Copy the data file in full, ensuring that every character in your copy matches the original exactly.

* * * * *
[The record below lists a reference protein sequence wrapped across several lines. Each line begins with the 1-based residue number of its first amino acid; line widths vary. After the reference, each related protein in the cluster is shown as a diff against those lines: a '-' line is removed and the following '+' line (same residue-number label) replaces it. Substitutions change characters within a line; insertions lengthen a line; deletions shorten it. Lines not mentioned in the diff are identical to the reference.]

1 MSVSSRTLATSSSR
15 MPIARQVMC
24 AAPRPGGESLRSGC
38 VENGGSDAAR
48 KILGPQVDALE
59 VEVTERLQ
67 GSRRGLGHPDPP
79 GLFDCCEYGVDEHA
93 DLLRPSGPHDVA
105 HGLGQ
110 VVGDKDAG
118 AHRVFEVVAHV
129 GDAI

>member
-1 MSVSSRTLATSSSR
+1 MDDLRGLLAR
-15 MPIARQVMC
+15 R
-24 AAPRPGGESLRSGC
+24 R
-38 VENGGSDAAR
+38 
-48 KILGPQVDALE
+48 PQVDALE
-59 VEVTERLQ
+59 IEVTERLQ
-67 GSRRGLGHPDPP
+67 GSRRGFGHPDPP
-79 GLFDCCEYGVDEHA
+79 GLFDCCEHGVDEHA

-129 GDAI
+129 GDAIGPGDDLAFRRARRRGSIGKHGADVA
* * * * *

[The record below lists a reference protein sequence wrapped across several lines. Each line begins with the 1-based residue number of its first amino acid; line widths vary. After the reference, each related protein in the cluster is shown as a diff against those lines: a '-' line is removed and the following '+' line (same residue-number label) replaces it. Substitutions change characters within a line; insertions lengthen a line; deletions shorten it. Lines not mentioned in the diff are identical to the reference.]

1 MSVSSRTLATSSSR
15 MPIARQVMC
24 AAPRPGGESLRSGC
38 VENGGSDAAR
48 KILGPQVDALE
59 VEVTERLQ
67 GSRRGLGHPDPP
79 GLFDCCEYGVDEHA
93 DLLRPSGPHDVA
105 HGLGQ
110 VVGDKDAG
118 AHRVFEVVAHV
129 GDAI

>member
-1 MSVSSRTLATSSSR
+1 MDDLRGLLAR
-15 MPIARQVMC
+15 R
-24 AAPRPGGESLRSGC
+24 R
-38 VENGGSDAAR
+38 
-48 KILGPQVDALE
+48 PQVDALE
-59 VEVTERLQ
+59 IEVTERLQ
-67 GSRRGLGHPDPP
+67 GSRRGFGHPDPP
-79 GLFDCCEYGVDEHA
+79 GLFDCCEHGVDEHA

-129 GDAI
+129 GDAIGPGDDLAFRRARRRGSIGKHGADVA